York City man’s dream of driving comes true with specialized truck

By GREG GROSS

With the press of a button on the key fob, the driver’s side and rear doors of Chris Sauerbaum’s pearly white GMC extended-cab pickup truck popped open and began to move outward.

About a minute later, the door was in position — about four feet from the truck body — and the wheelchair lift was on the ground. Sauerbaum, 33, of York City, maneuvered himself into position for the ride into the driver’s compartment.

Another minute or so later, Sauerbaum, who has a physical disability resulting from chronic inflammatory polyneuropathy, was in position behind the steering wheel, joysticks in hand and ready to roll.

Chris Sauerbaum of York City demonstrates the door lift on his custom GMC pickup truck at Cousler Park Thursday, Sept. 17, 2015. Sauerbaum, who suffers

Chris Sauerbaum of York City demonstrates the door lift on his custom GMC pickup truck at Cousler Park Thursday, Sept. 17, 2015. Sauerbaum, who suffers from a rare form of muscular dystrophy, has no legs and had the truck outfitted so he could operate it. Bill Kalina – bkalina@yorkdispatch.com

The truck, especially when the doors open, is a head-turner.

“You might as well be driving a Lamborghini,” Sauerbaum said.

But driving anything is what makes him happy. It’s something he’s wanted to do for more than a decade.

Driver: The journey to getting Sauerbaum behind the wheel of his own car started 11 years ago. The process has cost thousands of dollars and borne numerous setbacks.

He originally bought a Chrysler PT Cruiser with hopes of converting it to work with his disabilities. But it couldn’t be outfitted with the needed joystick controls.

Finally in 2013, Sauerbaum and wife Heather Sloat started an appeal for donations to raise money for a down payment on the pickup truck.

They raised the needed $10,000, including a $2,500 donation from Oletowne Jewelers, 2157 White St. in West Manchester Township, and made the down payment on the GMC Sierra pickup a few months ago.

The truck was then sent off to undergo a $91,000 conversion, which was covered by the state Office of Vocational Rehabilitation, and the family of four finally took delivery of it about three weeks ago.

Chris Sauerbaum of York City demonstrates the capabilities of his custom GMC pickup truck at Cousler Park Thursday, Sept. 17, 2015. Sauerbaum, who suffers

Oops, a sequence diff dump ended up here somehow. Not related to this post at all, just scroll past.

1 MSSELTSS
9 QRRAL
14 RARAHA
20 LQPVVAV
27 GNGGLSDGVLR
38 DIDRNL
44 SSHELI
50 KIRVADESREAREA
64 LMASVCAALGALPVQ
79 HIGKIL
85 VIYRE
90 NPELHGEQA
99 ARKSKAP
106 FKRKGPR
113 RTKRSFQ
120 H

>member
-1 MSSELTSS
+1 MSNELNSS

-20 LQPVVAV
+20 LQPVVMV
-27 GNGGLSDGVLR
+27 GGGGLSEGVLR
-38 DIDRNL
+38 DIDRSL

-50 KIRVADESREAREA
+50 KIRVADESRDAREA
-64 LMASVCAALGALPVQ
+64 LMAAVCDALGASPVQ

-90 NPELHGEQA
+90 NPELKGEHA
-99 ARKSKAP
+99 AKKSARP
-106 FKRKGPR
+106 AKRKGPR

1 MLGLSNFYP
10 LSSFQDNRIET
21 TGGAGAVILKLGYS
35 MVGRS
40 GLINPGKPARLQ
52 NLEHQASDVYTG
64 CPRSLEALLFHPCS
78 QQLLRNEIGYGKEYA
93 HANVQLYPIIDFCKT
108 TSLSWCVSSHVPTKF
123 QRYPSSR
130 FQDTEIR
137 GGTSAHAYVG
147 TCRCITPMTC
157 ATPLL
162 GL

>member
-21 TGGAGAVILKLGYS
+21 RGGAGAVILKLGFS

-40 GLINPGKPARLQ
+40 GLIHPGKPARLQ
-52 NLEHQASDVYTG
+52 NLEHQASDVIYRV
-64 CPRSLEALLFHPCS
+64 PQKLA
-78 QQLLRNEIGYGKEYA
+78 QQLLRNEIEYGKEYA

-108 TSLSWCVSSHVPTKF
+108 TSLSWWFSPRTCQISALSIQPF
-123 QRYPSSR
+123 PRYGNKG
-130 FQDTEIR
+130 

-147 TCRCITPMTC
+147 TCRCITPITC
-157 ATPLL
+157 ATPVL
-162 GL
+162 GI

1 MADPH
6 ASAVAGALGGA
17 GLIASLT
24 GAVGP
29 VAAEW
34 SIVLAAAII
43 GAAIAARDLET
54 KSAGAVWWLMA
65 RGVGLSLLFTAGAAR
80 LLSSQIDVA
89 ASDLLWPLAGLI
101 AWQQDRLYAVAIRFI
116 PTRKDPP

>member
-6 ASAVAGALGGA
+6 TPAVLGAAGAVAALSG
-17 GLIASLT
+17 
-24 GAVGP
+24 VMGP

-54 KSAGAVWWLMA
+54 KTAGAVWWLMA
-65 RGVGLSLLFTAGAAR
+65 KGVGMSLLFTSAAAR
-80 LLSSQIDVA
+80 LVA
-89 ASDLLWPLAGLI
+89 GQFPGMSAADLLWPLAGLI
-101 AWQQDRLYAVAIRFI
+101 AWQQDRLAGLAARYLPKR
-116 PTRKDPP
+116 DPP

Chris Sauerbaum of York City demonstrates the capabilities of his custom GMC pickup truck at Cousler Park Thursday, Sept. 17, 2015. Sauerbaum, who suffers from a rare form of muscular dystrophy, has no legs and had the truck outfitted so he could operate it. Bill Kalina – bkalina@yorkdispatch.com

“Think of it as a big (remote controlled) car. An 8,000 pound R/C car,” Sauerbaum said of the added electronics that allow him to operate the truck.

The pickup features two joysticks in the driver’s compartment. One allows him to feed the engine gas and to brake, and the other controls steering.

It took Sauerbaum a week and a half of training to get ready for the road.

Easier life: Driving not only gives Sauerbaum the freedom of the road but also frees up Sloat’s day.

In the past, she’d have to drive him to work, racking up 80 miles on the odometer each day, she said.

Now that Sauerbaum has his truck, he and Sloat want to help others in similar situations get behind the wheel.

They are working to gain 501(c)(3) status for Drive for Independence, a nonprofit organization they are starting to help people with disabilities navigate the process of getting a converted car that meets their needs.

“It’s just one piece of the puzzle to get people to work,” Sloat said.

The truck also met with approval during a recent car show in Mountville, Lancaster County. It took home first place in the street truck/SUV class at the Turn Up the Pink Car Show, Sloat said.

Sauerbaum and Sloat’s two 6-year-old boys, Tucker and Harley Sauerbaum, were anxiously awaiting their ride in the truck. But first, they needed new car seats.

Harley wasn’t always so keen on the truck.

Sloat and Sauerbaum showed the boys a video of Sauerbaum testing out a similar truck. As the doors slid open and Sauerbaum prepared to get in, Harley got a horrified look on his face and started crying.

“Harley said, ‘Why is that Transformer eating Daddy?'” Sloat said.

For more information about Drive for Independence, visit http://www.driveforindependence.wordpress.com.

— Reach Greg Gross at ggross@yorkdispatch.com.

 

York Dispatch Article

Announcing: 2015 Upshift Summer Bash

We are at it again! Cars, food trucks, craft/ home business vendors, and a huge playground for the kids means the second annual Upshift Summer Bash is a recipe for fun for the entire family!
Join us Saturday August 1St 3-9pm at Leg Up Farm in Mt. Wolf!

Upshift 2015 printable flyer

Register your vehicle online (use code USB2015 at check out for $5.00 discount):
Online registration via Square CLICK HERE

Upshift Printable Car Registration

Facebook Upshift 2015 Invite
We can’t wait to have you join us!

Ps: If you are interested in being a vendor contact us at driveforindependence@gmail.com